Annual art fair VOLTANY is fast approaching, and this year Bahamian artist Tessa Whitehead will be representing Popopstudios International Center for the Visual Arts. Following in the foodsteps of Heino Schmid, John Cox and Kendal Hanna – all of whom have upheld Popop’s name at VOLTANY – Whitehead will be one of the 100 exhibitors from 43 countries at the fair that is now in its ninth year.
Known for her conceptual works that incorporate themes of balance with everyday shapes from the landscape, Whitehead will transport several sculptures and a series of paintings to the show in New York’s Meat Packing District. One of her featured works will be her “Rainbow of Stars” – a string of 354 individual stars cut from wood, which is hoisted up and extended from the ceiling, creating a rainbow shape. The first iteration of the sculpture came out of a 2014 residency that Whitehead undertook at Chisenhale Studios, in London.
“It needs to be hoisted up like a sail, but I don’t make it quite so stable,” explained Whitehead. “It’s almost like a failed romantic sculpture because it doesn’t quite hold itself up. It’s kind of collapsing at the same time as being quite regal and large and ambitious.”
Her “Pentagon”, another sculpture she will be exhibiting at the fair, is inspired by common architectural shapes.
“I look at landscape a lot, and symbols in landscape and repetitive shapes in landscape are important to me… My pentagon work has all these connotations to do with the home and the house. It’s a shape we see a lot in most landscapes and I think about how to work with it in a sculptural way,” explained Whitehead.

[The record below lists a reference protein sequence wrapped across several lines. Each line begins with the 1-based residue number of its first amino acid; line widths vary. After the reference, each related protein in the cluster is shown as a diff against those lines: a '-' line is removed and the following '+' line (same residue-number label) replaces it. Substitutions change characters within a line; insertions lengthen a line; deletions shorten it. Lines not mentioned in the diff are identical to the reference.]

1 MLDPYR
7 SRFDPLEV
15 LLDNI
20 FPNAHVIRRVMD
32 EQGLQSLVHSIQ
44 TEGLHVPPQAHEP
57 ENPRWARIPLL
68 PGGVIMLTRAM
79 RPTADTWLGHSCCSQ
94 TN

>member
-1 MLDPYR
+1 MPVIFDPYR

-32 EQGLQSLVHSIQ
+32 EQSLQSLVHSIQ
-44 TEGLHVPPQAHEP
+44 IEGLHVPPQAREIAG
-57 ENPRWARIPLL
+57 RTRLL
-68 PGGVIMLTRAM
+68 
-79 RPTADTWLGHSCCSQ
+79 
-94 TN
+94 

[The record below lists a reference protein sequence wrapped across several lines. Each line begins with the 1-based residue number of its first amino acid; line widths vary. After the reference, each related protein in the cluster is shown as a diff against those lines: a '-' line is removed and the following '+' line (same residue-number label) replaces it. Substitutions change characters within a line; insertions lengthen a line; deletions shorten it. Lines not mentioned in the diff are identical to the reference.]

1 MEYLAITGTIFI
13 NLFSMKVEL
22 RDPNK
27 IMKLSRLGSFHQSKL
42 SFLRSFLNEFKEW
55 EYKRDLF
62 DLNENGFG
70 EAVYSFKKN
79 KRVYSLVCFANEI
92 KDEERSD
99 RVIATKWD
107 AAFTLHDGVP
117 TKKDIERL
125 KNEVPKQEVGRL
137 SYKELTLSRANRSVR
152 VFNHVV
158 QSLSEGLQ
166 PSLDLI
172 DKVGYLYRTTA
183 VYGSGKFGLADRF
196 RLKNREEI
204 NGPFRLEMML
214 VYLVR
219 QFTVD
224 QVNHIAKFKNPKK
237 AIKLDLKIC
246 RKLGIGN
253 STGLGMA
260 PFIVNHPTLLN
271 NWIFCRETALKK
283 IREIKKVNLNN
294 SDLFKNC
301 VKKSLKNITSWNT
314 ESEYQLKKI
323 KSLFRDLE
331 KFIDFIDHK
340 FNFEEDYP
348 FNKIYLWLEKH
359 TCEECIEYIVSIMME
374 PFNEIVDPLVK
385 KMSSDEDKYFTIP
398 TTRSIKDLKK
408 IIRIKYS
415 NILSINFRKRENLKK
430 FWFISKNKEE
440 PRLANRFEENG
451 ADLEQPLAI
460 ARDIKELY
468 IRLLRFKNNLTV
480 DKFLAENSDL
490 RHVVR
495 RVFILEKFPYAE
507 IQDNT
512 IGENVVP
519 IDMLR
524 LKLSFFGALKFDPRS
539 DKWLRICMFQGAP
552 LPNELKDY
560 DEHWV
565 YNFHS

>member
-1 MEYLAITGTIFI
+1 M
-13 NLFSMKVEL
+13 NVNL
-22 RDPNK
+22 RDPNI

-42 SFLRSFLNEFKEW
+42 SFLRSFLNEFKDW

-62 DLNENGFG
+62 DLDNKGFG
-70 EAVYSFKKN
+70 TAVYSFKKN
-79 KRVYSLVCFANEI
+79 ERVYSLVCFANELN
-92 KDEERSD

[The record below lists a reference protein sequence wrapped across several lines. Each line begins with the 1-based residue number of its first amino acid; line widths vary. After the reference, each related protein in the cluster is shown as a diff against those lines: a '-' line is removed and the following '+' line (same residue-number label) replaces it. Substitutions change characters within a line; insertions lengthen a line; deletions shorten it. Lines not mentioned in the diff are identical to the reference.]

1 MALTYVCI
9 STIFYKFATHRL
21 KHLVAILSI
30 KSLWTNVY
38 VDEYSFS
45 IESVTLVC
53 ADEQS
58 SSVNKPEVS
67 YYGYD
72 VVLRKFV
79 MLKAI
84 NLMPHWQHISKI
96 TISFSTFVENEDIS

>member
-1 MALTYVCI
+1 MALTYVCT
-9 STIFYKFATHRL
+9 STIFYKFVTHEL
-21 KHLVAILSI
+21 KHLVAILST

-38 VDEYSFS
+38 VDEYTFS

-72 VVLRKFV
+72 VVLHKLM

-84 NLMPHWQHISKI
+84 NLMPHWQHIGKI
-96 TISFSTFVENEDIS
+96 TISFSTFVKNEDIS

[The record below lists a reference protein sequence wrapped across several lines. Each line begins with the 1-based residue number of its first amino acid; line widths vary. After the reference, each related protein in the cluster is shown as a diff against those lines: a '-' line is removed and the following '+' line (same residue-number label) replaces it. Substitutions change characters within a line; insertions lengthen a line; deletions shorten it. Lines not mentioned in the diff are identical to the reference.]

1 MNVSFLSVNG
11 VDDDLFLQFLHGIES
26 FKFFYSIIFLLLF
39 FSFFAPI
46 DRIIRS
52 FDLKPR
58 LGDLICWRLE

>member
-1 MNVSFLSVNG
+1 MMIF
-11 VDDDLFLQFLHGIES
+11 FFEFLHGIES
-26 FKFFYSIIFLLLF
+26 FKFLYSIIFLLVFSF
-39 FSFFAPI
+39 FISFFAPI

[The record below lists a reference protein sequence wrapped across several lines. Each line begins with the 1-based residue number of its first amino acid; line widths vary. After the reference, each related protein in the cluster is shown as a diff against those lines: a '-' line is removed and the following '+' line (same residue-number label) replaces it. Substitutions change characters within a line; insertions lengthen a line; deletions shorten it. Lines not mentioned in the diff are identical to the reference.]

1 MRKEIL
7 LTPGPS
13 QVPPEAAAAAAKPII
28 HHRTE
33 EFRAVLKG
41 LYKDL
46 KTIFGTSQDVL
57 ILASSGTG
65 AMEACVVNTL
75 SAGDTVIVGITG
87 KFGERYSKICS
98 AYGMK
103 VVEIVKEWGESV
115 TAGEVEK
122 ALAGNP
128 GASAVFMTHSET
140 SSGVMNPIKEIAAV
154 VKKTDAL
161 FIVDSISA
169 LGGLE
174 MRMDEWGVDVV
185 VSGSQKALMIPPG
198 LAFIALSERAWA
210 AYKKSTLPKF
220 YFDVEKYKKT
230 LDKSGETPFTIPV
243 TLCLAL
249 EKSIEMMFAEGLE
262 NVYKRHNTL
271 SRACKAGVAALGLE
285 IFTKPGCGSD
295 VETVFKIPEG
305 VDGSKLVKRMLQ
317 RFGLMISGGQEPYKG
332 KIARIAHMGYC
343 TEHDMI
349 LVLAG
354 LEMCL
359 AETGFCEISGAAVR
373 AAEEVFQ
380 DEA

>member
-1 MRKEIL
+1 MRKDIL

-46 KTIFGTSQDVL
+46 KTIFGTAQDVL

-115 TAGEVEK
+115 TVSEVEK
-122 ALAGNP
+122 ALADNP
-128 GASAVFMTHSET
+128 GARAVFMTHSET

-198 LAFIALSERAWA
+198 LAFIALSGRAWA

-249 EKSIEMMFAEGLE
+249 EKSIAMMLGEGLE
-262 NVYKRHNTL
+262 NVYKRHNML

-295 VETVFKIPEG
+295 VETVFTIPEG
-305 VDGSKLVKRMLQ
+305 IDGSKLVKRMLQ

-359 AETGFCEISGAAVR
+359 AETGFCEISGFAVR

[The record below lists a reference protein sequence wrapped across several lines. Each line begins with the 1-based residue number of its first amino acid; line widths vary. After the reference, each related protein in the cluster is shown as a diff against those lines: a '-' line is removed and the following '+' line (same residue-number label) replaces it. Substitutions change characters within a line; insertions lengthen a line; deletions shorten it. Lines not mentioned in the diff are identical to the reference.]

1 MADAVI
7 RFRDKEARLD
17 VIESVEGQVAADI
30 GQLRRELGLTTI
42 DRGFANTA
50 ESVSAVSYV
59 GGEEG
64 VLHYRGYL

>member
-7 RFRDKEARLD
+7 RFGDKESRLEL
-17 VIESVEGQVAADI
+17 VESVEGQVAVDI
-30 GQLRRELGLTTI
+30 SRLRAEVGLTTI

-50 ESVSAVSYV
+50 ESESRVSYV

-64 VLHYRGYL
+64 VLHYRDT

Nominated by the Popopstudios board, Whitehead’s commitment to her practice made her stand out as a potential nominee. More recently, her work has involved everyday materials that are both found and constructed, like pieces of lumber, concrete and nails. Visionary ideas come through the most delicate and vulnerable of balances that are created with her sculptures. In her painting practice Whitehead layers oil paints to offer her viewers complex perspectives on light, shadow, newness and visible ageing and decay. In more recent times, she has been experimenting with size, creating works that are considerably large.
Wanting to select someone from the Popop community to represent the studios this year and believing that Whitehead’s newer movements would fit in with VOLTANY’s mission, the board chose her. From March 2-6, her works will be on display at Pier 90 in Hell’s Kitchen, New York, the location of this year’s festival.
“I love Popop. I think it’s an important and special space. I feel like I have a lot on my shoulders representing them,” said Whitehead. “I really respect the practices of the people who went before me – and I’m not someone who puts people on pedestals, especially with art, but their practices are strong, so it’s important for me to do a good job for Popop.”
VOLTANY is an invitational visual arts fair held during Armory Arts Week in New York City. It is the American incarnation of the original Basel VOLTA show, which was co-founded in 2005 by National Art Gallery of The Bahamas Director Amanda Coulson. Since its debut in New York in 2008, VOLTANY Artistic Director Amanda Coulson reconceived the format to a boutique event, spotlighting artists through solo projects. For more information, visit